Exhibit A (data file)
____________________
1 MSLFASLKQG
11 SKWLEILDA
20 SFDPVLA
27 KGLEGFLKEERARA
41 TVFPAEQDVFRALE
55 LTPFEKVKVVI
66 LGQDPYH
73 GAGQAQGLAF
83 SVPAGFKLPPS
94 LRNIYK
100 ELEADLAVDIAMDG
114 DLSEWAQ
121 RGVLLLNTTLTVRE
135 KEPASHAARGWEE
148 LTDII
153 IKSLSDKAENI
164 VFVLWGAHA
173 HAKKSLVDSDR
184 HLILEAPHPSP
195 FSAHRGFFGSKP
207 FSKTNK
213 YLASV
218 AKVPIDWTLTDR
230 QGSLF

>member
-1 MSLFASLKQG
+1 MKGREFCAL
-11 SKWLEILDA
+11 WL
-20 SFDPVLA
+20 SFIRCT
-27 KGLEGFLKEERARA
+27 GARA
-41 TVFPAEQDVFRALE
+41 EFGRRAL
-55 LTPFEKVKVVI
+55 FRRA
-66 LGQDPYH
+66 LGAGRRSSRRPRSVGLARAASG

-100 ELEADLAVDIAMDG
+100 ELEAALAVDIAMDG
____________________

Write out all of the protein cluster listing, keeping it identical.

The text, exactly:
1 MSLFASLKQG
11 SKWLEILDA
20 SFDPVLA
27 KGLEGFLKEERARA
41 TVFPAEQDVFRALE
55 LTPFEKVKVVI
66 LGQDPYH
73 GAGQAQGLAF
83 SVPAGFKLPPS
94 LRNIYK
100 ELEADLAVDIAMDG
114 DLSEWAQ
121 RGVLLLNTTLTVRE
135 KEPASHAARGWEE
148 LTDII
153 IKSLSDKAENI
164 VFVLWGAHA
173 HAKKSLVDSDR
184 HLILEAPHPSP
195 FSAHRGFFGSKP
207 FSKTNK
213 YLASV
218 AKVPIDWTLTDR
230 QGSLF

>member
-1 MSLFASLKQG
+1 MKGREFCAL
-11 SKWLEILDA
+11 WL
-20 SFDPVLA
+20 SFIRCT
-27 KGLEGFLKEERARA
+27 GARA
-41 TVFPAEQDVFRALE
+41 EFGRRAL
-55 LTPFEKVKVVI
+55 FRRA
-66 LGQDPYH
+66 LGAGRRSSRRPRSVGLARAASG

-100 ELEADLAVDIAMDG
+100 ELEAALAVDIAMDG